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Support for the Adaptive Decoupling Hypothesis from Whole-Transcriptome Profiles of a Hypermetamorphic and Sexually Dimorphic Insect, Neodiprion lecontei
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  • Danielle Herrig,
  • Kim Vertacnik,
  • Anna Kohrs,
  • Catherine Linnen
Danielle Herrig
University of Kentucky
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Kim Vertacnik
University of Kentucky
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Anna Kohrs
University of Kentucky
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Catherine Linnen
University of Kentucky
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Abstract

Though seemingly bizarre, the dramatic post-embryonic transformation that occurs during metamorphosis is one of the most widespread and successful developmental strategies on the planet. The adaptive decoupling hypothesis (ADH) proposes that metamorphosis is an adaptation for optimizing expression of traits across life stages that experience opposing selection pressures. Similarly, sex-biased expression of traits is thought to evolve in response to sexually antagonistic selection. Both hypotheses predict that traits will be genetically decoupled among developmental stages and sexes, but direct comparisons between stage-specific and sex-specific decoupling are rare. Additionally, tests of the ADH have been hampered by a lack of suitable traits for among-stage comparisons and by uncertainties regarding how much decoupling is to be expected. To fill these voids, we characterize transcriptome-wide patterns of gene-expression decoupling in the hypermetamorphic and sexually dimorphic insect, Neodiprion lecontei. This species has three ecologically and morphologically distinct larval stages separated by molts, as well as a complete metamorphic transition that produces dimorphic adult males and females. Consistent with the ADH, we observe that: (1) the decoupling of gene expression becomes more pronounced as the ecological demands of developmental stages become more dissimilar and (2) gene-expression traits that mediate changing ecological interactions show stronger and more variable decoupling than expression traits that are likely to experience more uniform selection. We also find that gene-expression decoupling is more pronounced among major life stages than between the sexes. Overall, our results demonstrate that patterns of gene-expression decoupling can be predicted based on gene function and organismal ecology.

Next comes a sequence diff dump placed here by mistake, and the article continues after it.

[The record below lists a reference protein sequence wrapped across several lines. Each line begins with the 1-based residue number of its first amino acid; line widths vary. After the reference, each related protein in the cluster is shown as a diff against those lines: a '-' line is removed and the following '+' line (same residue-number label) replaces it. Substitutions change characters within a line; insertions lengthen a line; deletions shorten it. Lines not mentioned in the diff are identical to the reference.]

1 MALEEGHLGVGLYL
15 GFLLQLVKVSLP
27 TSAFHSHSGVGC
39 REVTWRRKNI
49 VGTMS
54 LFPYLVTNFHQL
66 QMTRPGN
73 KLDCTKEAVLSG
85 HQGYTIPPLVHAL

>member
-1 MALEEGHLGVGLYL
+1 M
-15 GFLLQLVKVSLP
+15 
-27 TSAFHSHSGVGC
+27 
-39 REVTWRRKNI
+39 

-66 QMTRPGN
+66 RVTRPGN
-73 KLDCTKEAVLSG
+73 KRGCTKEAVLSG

Peer review status:UNDER REVIEW

29 Aug 2020Submitted to Molecular Ecology
31 Aug 2020Assigned to Editor
31 Aug 2020Submission Checks Completed
15 Sep 2020Reviewer(s) Assigned